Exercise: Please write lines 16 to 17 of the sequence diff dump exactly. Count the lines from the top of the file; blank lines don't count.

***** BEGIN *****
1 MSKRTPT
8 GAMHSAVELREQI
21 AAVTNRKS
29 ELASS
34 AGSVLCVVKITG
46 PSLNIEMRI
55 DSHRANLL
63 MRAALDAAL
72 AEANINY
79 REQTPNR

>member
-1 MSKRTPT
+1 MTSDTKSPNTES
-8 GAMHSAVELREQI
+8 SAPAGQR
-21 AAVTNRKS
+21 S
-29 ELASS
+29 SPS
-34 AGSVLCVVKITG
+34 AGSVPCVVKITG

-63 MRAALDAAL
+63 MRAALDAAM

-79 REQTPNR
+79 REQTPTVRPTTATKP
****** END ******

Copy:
-21 AAVTNRKS
+21 S